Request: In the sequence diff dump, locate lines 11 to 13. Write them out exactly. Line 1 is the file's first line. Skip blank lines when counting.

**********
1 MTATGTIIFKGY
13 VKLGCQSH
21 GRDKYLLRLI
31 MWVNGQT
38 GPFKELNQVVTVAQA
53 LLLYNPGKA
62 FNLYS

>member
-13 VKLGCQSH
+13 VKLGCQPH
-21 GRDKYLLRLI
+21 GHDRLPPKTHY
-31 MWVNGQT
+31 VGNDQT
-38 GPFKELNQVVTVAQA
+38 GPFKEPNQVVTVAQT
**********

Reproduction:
-21 GRDKYLLRLI
+21 GHDRLPPKTHY
-31 MWVNGQT